Gay marriage won on Friday.
I thought I’d give some preliminary thoughts as I mulled this over. This isn’t wholly coherent, but I had to put something down or I thought I’d lose my mind.
Nearly every conversation I had over the weekend, nearly every article or post or photo I came across on the internet, nearly every waking moment was consumed by the Supreme Court’s decision. It was monumental, momentous, incredible, exciting.
At least, if you were on one side of the debate.
For nearly forty percent of Americans, the decision wasn’t a victory; it was a defeat. And I’m willing to bet that those who oppose gay marriage are, like me, Christians. But the defeat over orthodox Christianity wasn’t just on the battlefield of gay rights. That defeat extends far and wide, and the momentum against religion is going to pick up speed.
For nearly all of American history, the centrality of Christianity to American public life was simply a given. Read Lincoln’s Second Inaugural Address to find one of the most profound Christian meditations on justice, or more recently, consider any of Martin Luther King, Jr.’s many speeches that invoke the special dignity of humankind to argue against oppression. But far more general and universal, just consider the very character and nature of American society, which was (and in some ways, though less explicitly, remains) fundamentally Protestant Christian.
And yet, beginning in the 1960s and continuing on until today, Protestant Christianity declined precipitously. With it declined a general American conservatism (Puritanism, perhaps?), and in its place, a new language and ethic of rights has grown into place. The same mad dash towards salvation that animated our Protestant forefathers animates our lives and policy, but the goal is no longer celestial Jerusalem, but a Heaven on Earth.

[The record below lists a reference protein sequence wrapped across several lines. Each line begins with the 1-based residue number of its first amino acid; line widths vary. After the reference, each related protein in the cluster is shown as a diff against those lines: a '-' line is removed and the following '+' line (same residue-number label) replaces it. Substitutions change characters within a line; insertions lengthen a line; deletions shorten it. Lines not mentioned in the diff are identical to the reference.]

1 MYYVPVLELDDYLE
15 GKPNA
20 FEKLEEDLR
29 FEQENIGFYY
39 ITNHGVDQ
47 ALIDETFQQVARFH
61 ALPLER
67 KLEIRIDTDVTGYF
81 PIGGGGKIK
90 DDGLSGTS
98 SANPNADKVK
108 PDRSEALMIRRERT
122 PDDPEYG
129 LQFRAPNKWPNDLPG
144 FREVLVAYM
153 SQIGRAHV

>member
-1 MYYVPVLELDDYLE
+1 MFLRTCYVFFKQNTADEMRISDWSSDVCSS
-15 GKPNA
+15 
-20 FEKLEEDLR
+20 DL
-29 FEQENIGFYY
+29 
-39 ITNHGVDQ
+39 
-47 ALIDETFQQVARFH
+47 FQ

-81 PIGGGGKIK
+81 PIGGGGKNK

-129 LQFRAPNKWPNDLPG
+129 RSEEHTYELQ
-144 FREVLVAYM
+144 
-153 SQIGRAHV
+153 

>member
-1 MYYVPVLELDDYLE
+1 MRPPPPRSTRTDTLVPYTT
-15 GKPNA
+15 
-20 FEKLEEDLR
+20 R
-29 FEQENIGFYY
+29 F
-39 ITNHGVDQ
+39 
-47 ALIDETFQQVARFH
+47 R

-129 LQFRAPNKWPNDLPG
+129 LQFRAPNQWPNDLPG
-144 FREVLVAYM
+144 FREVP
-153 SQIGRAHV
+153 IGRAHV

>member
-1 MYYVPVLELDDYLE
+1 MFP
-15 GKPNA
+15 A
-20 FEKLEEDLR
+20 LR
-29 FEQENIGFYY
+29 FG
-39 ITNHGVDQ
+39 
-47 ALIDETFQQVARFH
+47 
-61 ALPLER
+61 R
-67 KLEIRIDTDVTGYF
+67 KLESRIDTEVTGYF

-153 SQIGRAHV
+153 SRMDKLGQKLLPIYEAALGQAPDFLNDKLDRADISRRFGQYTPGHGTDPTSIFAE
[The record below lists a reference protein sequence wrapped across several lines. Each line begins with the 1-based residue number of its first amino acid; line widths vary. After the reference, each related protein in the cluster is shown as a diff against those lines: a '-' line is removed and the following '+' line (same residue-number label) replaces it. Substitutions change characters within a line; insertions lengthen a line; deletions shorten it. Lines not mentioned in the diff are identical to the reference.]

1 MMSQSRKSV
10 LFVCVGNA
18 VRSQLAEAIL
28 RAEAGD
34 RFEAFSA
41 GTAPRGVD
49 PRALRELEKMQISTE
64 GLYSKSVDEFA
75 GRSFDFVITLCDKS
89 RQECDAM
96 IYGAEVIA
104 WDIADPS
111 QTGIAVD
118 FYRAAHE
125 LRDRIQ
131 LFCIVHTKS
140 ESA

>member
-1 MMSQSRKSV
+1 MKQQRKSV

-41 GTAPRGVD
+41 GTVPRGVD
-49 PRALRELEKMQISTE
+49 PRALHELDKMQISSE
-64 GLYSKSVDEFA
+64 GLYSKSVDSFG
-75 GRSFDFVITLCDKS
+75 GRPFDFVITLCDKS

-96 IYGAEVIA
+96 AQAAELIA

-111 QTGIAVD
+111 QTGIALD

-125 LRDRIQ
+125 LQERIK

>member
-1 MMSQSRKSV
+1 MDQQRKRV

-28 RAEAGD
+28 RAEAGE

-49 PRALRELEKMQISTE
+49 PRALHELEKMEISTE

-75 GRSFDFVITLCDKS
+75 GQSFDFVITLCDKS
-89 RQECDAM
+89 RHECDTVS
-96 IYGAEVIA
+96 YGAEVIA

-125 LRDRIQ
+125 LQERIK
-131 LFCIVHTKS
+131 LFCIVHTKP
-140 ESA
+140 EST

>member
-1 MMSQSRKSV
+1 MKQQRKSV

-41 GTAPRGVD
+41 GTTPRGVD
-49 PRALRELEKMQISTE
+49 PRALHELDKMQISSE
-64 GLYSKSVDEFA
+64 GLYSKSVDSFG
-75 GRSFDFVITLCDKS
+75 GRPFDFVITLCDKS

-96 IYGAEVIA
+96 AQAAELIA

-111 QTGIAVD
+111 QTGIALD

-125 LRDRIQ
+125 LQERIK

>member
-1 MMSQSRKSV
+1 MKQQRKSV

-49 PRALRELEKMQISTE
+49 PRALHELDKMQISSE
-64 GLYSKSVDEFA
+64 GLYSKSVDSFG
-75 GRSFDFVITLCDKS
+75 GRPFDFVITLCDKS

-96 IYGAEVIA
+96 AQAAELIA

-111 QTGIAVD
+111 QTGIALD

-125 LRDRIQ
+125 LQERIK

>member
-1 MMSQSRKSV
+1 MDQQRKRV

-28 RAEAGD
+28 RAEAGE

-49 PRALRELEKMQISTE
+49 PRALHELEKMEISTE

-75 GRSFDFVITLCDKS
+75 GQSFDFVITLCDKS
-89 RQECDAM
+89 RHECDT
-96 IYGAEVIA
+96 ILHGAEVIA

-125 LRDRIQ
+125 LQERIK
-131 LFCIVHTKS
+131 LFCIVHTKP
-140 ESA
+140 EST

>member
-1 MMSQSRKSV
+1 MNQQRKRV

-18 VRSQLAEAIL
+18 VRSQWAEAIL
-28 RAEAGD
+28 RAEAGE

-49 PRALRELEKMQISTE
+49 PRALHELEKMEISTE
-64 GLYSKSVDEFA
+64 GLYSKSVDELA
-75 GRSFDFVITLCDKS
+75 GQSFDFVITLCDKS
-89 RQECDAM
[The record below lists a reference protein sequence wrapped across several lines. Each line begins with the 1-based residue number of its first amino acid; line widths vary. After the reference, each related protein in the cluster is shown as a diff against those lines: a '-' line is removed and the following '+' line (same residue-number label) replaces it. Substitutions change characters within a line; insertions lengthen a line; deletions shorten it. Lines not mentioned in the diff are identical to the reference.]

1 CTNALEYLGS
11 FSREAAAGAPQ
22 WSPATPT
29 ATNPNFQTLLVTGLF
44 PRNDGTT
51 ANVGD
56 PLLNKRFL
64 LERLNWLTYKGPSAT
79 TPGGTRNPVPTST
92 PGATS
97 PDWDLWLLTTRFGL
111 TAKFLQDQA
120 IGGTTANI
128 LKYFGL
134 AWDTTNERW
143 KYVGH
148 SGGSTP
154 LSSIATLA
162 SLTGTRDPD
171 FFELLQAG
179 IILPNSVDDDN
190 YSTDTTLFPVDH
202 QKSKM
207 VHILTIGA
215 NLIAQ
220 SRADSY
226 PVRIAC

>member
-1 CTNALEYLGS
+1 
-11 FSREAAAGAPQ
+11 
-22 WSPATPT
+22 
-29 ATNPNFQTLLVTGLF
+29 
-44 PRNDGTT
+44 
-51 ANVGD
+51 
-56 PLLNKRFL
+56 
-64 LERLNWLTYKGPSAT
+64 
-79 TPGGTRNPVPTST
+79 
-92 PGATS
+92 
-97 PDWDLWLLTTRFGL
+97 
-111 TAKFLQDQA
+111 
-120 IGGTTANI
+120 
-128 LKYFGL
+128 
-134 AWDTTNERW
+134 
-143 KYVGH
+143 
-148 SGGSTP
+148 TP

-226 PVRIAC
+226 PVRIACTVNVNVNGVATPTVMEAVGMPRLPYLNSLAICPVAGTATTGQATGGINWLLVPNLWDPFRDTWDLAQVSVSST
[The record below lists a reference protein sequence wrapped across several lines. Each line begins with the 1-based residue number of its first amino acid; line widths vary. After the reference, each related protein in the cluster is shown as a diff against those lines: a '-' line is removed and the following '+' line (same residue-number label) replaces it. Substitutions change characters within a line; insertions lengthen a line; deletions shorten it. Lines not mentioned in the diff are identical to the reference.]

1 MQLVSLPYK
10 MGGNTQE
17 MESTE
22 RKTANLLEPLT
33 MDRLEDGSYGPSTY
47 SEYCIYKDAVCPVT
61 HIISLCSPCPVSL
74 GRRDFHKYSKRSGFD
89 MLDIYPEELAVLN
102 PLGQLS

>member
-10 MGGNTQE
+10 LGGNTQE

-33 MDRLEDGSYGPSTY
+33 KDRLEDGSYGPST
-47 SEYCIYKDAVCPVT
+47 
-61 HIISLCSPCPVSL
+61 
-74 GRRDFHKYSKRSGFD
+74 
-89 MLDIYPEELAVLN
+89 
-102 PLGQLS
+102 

True, much of Protestant America’s history was undoubtedly shameful: slavery in the South and hatred for Catholic and Jewish immigrants in the North stains much of religious history in this nation. Of course, no story is black and white: American Protestantism was there to comfort as much as it was there to wound. But what was unique was the focus of the religion on paradise, on utopianism. America was the city on the hill; just what city and what hill was up for debate.
Perhaps then, the hill was Manifest Destiny, and the city was one built out of factories and brick and iron. Now, the hill is “equality,” and the city is the inclusion and integration of all persons into one well-functioning whole.
Gay marriage was never just about the rights of gays and lesbians to freely marry with each other. It was about the acceptance of a kind of morality, an explicit rejection of orthdox Christian morality and strictures, a full embrace of a new American project that began in the 1960s and continues on to this day. Ross Douthat refers to this as “libertinism,” which I suppose is as good a word as any. I think “naive utilitarianism” is a less catchy but more accurate label.
Only that I mean this: gay marriage essentially represents the victory of “do what you will, save that you harm no one” as the dominant American ethic. What’s so wrong with two people getting married? Does it hurt you? The traditionalist is usually baffled when these questions are asked, because the questions themselves sound strange to someone whose morality is based not on individual fulfillment, but on devotion to God.